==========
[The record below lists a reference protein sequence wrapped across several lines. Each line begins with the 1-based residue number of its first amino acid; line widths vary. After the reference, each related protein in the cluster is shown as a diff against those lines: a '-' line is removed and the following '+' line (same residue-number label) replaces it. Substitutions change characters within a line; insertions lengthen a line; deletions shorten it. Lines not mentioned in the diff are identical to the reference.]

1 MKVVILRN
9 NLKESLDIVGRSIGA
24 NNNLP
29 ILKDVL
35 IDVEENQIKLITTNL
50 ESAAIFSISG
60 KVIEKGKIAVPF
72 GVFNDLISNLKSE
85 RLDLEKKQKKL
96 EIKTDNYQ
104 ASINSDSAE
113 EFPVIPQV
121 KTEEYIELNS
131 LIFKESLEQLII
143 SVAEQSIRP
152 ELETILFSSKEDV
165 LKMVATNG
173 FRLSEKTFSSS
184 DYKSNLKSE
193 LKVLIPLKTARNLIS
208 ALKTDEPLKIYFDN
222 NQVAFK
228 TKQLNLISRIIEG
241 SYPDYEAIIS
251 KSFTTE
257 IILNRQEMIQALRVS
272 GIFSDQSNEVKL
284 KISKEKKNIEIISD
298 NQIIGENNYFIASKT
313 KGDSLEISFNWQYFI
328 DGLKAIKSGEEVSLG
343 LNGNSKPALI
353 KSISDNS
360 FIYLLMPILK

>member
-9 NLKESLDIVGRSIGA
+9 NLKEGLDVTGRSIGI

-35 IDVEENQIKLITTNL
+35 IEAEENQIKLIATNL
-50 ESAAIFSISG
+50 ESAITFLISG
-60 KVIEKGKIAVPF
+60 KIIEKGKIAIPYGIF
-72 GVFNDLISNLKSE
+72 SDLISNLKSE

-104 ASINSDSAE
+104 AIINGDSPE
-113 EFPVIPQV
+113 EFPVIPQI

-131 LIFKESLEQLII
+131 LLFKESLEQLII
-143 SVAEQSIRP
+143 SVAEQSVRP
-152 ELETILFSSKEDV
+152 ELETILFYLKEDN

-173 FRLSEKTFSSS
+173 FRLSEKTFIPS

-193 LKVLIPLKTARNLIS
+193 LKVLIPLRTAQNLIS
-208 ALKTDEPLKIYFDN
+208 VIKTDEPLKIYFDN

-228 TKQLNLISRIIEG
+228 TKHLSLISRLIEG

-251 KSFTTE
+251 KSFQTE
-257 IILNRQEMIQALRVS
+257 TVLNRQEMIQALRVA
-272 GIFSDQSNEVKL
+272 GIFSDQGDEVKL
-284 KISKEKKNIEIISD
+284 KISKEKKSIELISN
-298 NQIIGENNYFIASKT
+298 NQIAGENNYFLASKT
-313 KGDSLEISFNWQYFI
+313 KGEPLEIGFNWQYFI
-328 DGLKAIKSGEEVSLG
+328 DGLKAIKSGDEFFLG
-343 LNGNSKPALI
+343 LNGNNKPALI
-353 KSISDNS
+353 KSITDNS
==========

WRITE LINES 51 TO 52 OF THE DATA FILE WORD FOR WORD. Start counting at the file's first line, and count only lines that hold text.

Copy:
-131 LIFKESLEQLII
+131 LLFKESLEQLII